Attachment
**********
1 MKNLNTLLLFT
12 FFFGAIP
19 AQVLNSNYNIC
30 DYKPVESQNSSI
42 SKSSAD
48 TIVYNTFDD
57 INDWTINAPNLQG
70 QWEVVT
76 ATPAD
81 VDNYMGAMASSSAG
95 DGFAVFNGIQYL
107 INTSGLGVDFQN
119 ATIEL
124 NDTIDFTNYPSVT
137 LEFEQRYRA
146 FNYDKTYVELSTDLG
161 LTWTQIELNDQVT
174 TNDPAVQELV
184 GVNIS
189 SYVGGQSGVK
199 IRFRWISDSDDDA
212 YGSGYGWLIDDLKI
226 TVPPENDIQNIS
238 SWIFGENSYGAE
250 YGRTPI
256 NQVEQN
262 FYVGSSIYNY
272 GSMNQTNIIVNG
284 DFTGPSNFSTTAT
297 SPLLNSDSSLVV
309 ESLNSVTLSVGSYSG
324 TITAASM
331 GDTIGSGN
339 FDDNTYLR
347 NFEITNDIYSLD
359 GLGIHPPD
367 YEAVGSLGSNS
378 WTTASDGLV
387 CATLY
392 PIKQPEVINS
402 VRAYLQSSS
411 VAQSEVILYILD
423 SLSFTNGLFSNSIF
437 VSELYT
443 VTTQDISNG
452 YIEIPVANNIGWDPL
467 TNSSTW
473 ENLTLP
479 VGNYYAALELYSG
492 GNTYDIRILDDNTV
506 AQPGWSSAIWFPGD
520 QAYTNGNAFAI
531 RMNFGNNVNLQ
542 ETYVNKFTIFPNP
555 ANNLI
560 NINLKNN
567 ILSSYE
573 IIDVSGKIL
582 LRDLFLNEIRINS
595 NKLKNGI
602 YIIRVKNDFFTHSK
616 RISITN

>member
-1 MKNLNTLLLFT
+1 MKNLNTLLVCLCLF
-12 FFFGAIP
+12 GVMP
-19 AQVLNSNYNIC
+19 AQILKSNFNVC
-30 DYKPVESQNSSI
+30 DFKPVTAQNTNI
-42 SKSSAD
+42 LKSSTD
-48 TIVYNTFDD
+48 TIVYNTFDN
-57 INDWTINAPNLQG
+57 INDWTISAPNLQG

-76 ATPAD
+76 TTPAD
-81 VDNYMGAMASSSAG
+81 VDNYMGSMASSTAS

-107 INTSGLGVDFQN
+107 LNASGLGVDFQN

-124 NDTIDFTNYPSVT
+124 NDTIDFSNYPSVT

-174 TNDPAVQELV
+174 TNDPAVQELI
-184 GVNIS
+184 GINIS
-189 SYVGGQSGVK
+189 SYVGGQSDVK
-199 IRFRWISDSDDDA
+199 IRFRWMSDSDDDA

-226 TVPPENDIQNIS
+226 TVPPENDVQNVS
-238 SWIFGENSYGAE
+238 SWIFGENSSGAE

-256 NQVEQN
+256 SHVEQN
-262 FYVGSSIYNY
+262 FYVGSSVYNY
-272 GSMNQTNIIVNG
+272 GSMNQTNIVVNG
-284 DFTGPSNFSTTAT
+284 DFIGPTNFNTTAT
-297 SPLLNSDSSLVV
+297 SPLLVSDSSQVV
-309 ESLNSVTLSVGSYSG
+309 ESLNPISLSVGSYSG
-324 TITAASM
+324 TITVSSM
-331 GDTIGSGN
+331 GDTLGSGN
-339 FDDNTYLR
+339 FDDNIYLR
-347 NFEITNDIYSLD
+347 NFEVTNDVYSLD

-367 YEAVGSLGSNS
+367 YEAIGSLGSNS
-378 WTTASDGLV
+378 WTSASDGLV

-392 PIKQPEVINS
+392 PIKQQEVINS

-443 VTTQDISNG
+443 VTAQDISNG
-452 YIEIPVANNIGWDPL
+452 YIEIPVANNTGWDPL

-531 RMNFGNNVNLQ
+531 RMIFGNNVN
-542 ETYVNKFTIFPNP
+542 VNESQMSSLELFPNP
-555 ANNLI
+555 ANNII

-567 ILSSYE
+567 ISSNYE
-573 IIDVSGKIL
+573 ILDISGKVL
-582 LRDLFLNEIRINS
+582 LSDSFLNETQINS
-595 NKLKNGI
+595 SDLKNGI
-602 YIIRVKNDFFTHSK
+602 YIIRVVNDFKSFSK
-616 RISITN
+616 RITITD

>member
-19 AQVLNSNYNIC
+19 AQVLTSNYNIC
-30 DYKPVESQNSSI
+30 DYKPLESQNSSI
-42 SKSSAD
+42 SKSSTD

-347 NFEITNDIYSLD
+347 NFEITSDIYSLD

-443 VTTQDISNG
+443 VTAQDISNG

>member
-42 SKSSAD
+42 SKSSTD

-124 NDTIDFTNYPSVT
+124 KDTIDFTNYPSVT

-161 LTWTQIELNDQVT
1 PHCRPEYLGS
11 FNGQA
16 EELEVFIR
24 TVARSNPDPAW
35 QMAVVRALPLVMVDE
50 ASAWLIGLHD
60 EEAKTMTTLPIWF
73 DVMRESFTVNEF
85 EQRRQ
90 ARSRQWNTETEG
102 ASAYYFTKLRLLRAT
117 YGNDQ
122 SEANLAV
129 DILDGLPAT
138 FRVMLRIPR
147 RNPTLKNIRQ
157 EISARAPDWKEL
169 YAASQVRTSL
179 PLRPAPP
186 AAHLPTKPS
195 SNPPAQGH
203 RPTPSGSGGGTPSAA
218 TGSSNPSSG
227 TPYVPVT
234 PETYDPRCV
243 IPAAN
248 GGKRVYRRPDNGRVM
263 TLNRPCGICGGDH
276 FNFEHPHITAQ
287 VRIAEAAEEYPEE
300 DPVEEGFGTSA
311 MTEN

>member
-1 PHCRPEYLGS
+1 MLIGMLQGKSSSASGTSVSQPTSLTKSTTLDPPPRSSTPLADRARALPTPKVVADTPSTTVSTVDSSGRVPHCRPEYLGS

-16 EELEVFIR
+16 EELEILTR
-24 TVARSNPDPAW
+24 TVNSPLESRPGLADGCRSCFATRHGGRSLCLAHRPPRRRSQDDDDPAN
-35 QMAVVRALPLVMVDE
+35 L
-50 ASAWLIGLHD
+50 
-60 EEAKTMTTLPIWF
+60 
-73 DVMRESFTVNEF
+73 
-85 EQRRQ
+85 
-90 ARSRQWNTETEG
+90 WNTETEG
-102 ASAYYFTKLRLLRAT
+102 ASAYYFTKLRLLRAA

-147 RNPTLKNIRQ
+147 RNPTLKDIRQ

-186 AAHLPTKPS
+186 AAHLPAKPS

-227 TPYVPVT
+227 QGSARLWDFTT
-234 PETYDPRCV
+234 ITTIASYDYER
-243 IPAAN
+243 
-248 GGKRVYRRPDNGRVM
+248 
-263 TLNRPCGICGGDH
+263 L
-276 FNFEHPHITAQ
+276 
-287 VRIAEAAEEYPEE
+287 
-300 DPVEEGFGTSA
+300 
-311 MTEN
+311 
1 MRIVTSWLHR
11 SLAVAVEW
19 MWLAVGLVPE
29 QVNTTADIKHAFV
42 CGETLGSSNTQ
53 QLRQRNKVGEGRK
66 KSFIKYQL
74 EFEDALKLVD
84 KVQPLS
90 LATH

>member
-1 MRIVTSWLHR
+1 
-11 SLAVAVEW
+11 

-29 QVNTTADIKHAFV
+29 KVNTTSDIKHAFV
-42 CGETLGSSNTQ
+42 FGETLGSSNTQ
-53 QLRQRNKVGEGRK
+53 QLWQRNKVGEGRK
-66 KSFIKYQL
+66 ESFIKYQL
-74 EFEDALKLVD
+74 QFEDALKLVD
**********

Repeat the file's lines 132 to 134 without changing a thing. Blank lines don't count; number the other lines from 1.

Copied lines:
-555 ANNLI
+555 ANNII

-567 ILSSYE